Institutional policies and conditions also contribute to the problem. Overcrowding stands as a paramount obstacle to maintaining sexual integrity in prison since today’s “cell” might mean a converted cafeteria filled with bunks. Long gone are the days of two inmates in a cell; today one could have several to several dozen cellmates or more, arrangements that broaden the scope for attacks. Compounding overcrowding, financial woes in some systems have resulted in reduced prison staff, the obvious consequence of which is fewer eyes watching over a greater number of inmates.
Other systemic failure in prison includes the procedures involved in reporting sexual violence. Rape in prison is stigmatic as on the outside, but inmates face more severe consequences than their counterparts on the outside. For example, by going on record to prosecute a fellow inmate, one will likely be placed in protective custody, that is, under conditions similar to solitary confinement. Thus, “snitching” not only makes one vulnerable to reprisal from other inmates, but also merits a one-way ticket to a unit intended for the harshest punishment short of death, typically where validated gangsters, incorrigibles, and the mentally ill dwell.
Attitudes in the judiciary have not been historically helpful for alleviating sexual violence in prison. Although as early as U.S. v. Bailey (1980), Supreme Court Justice Harry Blackmun noted in his dissent that “A youthful inmate can be subjected to a homosexual gang rape his first night in jail, or, it has been said, even in the van on the way to jail.” Despite such proclamations, the Court has made the bar high for holding a prison accountable for sexual assault. In today’s jurisprudence, a prisoner must prove that the prison agents acted with “deliberate indifference,” that is, reckless or conscious disregard of risk or harm created by the prison condition. This evidentiary standard effectively means that sexual assault claims will almost always be doomed as collateral to the punishment. The point was iterated by Justice Clarence Thomas in his concurrence in Farmer v. Brennan (1994), which involved the rape of a transgender inmate: “Conditions of confinement are not punishment in any recognized sense of the term, unless imposed as part of a sentence…because the unfortunate attack that befell petitioner was not part of his sentence, it did not constitute ‘punishment’ under the Eighth Amendment.”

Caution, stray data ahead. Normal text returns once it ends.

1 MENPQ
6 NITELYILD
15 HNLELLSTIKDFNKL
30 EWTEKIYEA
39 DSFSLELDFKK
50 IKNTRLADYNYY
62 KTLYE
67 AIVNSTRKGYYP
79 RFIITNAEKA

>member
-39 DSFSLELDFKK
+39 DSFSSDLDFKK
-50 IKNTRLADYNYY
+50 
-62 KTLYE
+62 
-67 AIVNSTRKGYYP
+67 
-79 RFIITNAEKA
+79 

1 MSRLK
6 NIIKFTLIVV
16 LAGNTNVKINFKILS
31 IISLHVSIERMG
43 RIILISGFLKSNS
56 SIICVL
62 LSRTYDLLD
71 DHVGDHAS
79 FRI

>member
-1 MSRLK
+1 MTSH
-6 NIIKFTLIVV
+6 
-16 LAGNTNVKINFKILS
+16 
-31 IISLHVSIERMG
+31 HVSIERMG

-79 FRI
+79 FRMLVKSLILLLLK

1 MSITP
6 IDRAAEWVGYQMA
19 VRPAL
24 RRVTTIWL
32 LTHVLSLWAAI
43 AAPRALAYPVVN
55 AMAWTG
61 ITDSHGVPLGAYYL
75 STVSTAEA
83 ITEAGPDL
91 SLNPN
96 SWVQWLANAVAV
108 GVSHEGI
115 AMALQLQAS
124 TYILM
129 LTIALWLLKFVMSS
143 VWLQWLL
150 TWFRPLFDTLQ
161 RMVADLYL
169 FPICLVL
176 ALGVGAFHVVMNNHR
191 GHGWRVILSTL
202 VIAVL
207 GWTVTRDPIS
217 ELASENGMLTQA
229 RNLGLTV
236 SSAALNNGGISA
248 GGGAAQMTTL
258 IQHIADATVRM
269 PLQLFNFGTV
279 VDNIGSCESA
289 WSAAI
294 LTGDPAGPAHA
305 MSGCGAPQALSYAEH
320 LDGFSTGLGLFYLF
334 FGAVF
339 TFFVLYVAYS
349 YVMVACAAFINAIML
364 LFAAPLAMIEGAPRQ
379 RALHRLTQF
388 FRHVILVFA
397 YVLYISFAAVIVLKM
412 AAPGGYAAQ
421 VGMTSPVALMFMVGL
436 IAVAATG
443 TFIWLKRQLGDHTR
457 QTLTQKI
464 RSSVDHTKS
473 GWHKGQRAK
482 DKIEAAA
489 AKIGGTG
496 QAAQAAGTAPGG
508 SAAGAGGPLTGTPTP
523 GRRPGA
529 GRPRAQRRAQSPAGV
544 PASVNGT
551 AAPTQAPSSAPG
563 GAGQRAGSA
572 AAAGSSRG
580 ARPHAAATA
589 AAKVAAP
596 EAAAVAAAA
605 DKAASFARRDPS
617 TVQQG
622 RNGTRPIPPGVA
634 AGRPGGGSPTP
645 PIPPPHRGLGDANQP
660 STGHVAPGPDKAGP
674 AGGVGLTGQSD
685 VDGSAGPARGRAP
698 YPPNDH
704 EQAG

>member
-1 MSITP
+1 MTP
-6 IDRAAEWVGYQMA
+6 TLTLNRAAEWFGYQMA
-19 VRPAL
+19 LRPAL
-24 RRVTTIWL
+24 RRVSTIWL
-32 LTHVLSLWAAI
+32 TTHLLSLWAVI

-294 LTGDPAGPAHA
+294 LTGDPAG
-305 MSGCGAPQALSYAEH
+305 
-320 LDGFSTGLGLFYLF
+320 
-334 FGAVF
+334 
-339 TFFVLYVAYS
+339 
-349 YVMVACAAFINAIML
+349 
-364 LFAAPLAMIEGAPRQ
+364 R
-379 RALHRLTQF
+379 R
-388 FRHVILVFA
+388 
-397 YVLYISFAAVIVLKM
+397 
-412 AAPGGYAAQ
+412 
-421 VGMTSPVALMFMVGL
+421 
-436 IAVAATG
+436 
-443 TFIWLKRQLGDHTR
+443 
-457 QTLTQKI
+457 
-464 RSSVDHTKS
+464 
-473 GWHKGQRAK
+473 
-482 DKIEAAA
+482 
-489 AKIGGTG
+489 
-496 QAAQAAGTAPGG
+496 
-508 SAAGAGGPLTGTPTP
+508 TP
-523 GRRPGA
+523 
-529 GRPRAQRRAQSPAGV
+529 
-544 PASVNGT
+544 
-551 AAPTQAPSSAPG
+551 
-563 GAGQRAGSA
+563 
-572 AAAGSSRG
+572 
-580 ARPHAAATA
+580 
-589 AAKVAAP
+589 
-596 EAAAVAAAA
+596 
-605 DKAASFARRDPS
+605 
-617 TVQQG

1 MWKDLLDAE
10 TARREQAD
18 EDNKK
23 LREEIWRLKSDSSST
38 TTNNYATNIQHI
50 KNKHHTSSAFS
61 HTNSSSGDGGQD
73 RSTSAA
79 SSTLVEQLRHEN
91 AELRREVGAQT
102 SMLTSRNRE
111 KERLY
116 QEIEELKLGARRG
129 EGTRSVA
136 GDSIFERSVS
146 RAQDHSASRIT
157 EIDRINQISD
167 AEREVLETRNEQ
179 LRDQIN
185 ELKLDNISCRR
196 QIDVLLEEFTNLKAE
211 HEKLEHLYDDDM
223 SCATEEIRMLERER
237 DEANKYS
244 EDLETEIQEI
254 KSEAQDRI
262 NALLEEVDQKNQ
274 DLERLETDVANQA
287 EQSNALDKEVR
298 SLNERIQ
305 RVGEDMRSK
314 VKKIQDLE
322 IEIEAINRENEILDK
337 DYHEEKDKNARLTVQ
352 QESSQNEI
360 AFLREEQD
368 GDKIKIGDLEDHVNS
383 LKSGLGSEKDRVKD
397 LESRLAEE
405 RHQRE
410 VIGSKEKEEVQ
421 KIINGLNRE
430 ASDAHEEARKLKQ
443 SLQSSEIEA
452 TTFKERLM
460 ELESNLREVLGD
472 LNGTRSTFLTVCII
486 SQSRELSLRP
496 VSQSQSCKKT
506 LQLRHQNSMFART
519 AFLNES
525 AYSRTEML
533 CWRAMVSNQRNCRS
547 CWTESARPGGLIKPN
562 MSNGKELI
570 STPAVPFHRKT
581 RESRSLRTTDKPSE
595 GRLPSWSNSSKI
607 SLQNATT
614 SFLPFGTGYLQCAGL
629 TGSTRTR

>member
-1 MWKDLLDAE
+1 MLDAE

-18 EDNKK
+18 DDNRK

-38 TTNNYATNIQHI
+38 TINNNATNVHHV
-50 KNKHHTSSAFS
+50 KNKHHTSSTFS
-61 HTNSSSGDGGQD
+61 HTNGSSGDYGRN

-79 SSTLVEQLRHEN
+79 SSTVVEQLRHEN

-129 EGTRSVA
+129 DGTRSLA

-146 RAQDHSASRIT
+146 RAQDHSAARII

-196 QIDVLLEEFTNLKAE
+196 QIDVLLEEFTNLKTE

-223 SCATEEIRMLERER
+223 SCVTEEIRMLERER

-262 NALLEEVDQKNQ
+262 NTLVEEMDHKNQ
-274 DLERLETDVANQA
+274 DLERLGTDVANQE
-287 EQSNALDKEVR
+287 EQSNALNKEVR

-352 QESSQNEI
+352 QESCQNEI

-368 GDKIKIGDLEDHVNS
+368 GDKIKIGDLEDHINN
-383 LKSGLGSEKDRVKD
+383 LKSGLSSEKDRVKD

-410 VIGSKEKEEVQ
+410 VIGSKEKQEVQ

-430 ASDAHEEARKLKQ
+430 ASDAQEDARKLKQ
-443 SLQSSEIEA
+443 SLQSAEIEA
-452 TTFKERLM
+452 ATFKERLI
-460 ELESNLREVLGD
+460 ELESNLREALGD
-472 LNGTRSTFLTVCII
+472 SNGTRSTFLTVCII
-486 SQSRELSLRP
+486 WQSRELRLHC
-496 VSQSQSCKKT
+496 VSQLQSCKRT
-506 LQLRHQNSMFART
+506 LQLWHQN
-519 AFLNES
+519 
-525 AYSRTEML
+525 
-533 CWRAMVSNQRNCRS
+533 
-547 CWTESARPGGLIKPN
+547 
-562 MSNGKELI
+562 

Problems in prison pose a special threat for women and children in marginal spaces—the ghettoes, hoods, and barrios—communities characterized by a general reluctance to rely on law enforcement for resolving domestic matters, which may result in under-reporting of sex crimes as well. These communities bear the greatest risk of being victimized by sexual attack, including men as rapper Nas has narrated: “some niggas fuck they enemies in they ass when they catch ’em, weird-ass niggas are dangerous, so don’t test ’em.” The lyrics attest that prisons and ghettoes bare one another’s burdens in deadly symmetry. Just how prevalent the problem is only at the beginning of inquiry, but without doubt, the upcoming decades will see the return of more inmates than ever back to the streets from which they came.
Congress has taken action on the problem of prison rape by passing the Prisoner Rape Elimination Act of 2003. Part of the Act’s mandate requires a commission to develop national standards for the Department of Justice for combating sexual abuse in confinement settings. The commission proposals were released earlier this year, rules, which if adopted, would impact almost all jails and prisons, state and federal. Human Rights Watch recently released a report that calls the proposals “weak” for their exclusion of immigration facilities, failure to secure necessary staffing, and failure to minimize obstacles for sexually abused inmates to access judicial relief, among other deficiencies.
Justice has been slow since the passing of this legislation, and even if there is some positive effect, it only addresses what happens behind bars, overlooking the cultural nature of the problem, the sexism and gender biases of society that shape an inmate’s psychology long before he ever enters a cell and hears that fateful question. Faith in legislation should be tempered by the fact that anti-rape statutes have had minimal, if any, reduction of rape in society, casting a long shadow of doubt on prospects for prison reform.